In this work, nanosecond laser machining is used to fabricate hydrophobic 17-4 PH stainless steel surfaces with microscale and submicron structures. Four surface structures were designed, with microscale channels and pillars (100 μm pitch size) of uniform heights (100 μm) or alternating heights (between 100 μm and 50 μm). During fabrication, the high-power laser beams also created submicron features on top of the microscale ones, leading to hierarchical, multiscale surface structures. Detailed wettability analysis was conducted on the fabricated samples. Measured static contact angles of water on these surfaces are over 130 deg without any coating, compared to ∼70 deg on the original steel surface before laser machining. Slightly lower contact angle hysteresis was also observed on the laser machined surfaces. Overall, these results agree with a simple Cassie–Baxter model for wetting that assumes only fractional surface area contact between the droplet and the surface. This work demonstrates that steel surfaces machined with relatively inexpensive nanosecond laser can achieve excellent hydrophobicity even with simple microstructural designs.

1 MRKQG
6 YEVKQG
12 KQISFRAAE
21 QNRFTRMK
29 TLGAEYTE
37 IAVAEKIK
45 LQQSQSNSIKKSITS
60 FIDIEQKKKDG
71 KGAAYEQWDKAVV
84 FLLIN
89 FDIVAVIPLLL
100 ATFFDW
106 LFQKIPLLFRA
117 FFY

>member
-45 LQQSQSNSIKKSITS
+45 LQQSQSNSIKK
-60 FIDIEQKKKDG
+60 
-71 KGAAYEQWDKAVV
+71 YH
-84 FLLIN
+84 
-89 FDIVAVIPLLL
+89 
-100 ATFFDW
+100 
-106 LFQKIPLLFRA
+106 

Fabrication and Wettability Analysis of Hydrophobic Stainless Steel Surfaces With Microscale Structures From Nanosecond Laser Machining
Contributed by the Manufacturing Engineering Division of ASME for publication in the JOURNAL OF MICRO-AND NANO-MANUFACTURING. Manuscript received March 14, 2018; final manuscript received May 30, 2018; published online June 22, 2018. Editor: Nicholas Fang.
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Cui, C., Duan, X., Collier, B., and Poduska, K. M. (June 22, 2018). "Fabrication and Wettability Analysis of Hydrophobic Stainless Steel Surfaces With Microscale Structures From Nanosecond Laser Machining." ASME. J. Micro Nano-Manuf. September 2018; 6(3): 031006. https://doi.org/10.1115/1.4040469
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